Community Research and Development Information Service - CORDIS

H2020

BCorp — Result In Brief

Project ID: 655676
Funded under: H2020-EU.1.3.2.
Country: Spain
Domain: Society

Business profits versus societal good

Business enterprises are increasingly interested in having social impact and, thus, they need to think beyond pure economics. Certified B-corporations, combining social values with profit-seeking competitive benefits, are a new breed of company that have been emerging in the United States since 2007.
Business profits versus societal good
“The concept of a B-corporation is the fundamental idea of redefining the way we do business,” says BCorp research leader Martina Pasquini. “They compete, not to be the best in the world, but for the best of the world.”

The BCorp project set out to learn how these B-corporations, which currently number around 2 300 worldwide, are able to profit from socially responsible activities, and how they construct their values and their identity. “On the one hand, entrepreneurs invest in classical profitable business-oriented actions, while, on the other hand, they also might engage in non-profit social values,” explains Pasquini.

Known as hybrid companies, these organisations are a new phenomenon in that they compete for profits while also realising non-profit social issues beyond typical corporate social responsibility initiatives. This research project studied the global B-corporation community to understand how they balance the dual objectives of profiting from value and pursuing identity-based business strategies.

BCorp conducted a survey of B-corporations to understand their values and what effect community-based strategies have on their profits. The researcher interviewed founders of companies from Europe, South America, Canada, the United Kingdom and the United States.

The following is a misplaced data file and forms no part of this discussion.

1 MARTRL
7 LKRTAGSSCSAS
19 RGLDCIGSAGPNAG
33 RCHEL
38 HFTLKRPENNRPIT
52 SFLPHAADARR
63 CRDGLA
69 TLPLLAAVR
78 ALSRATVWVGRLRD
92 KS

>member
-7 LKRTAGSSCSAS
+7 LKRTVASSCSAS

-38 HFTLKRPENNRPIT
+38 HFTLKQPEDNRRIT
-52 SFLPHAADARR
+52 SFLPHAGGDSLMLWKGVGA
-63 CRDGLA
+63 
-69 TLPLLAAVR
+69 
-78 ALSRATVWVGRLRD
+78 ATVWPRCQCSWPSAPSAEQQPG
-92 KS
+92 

Most of the B-corporations surveyed were founded in the year 2003, and they had an average of two founders. The companies were relatively small, on average, boasting between one and five employees in their founding stage.

Of the companies surveyed, 72 % were born as B-corporations, with initial motivations to address societal needs over market needs. The researcher found that these companies typically choose to differentiate themselves within the market using a community-focused strategy instead of a cost advantage. Survey results also showed that the companies relied on an average of three values each to set themselves apart.

BCorp then conducted experiments to understand the impact of different values-based strategies and the power that a company might have over consumers. The researcher wanted to see the effects of community engagement on how consumers saw a product.

Evidence from an experiment with 230 ‘hybrid consumers’ showed that the power a company has in the market predicts the value that consumers place in the company. The greater the power, “the more likely that a consumer will buy a certain product from a company,” notes Pasquini.

The researcher found that a company’s power can influence consumers to accept a higher reservation price when they see the product as a symbol of good values. The results also show that if a company diversifies its portfolio, a consumer will continue to purchase these different products if the company stays true to its values.

BCorp also completed a multimedia case study in which the researcher identified how these companies differentiate themselves using community-based strategies. The researcher studied a craft beer producer that was able to compete with established players using a values-based strategy to appeal to consumers.

Moving forward, the researcher hopes to continue making these results public knowledge, using different dissemination methods. “I do not consider my project finished. This is not over. The grant gave me the opportunity to start a piece of work that has really fascinated me,” concludes Pasquini.

Keywords

BCorp, consumers, B-corporation, business, social values, community-based strategies, social responsibility, values-based strategy
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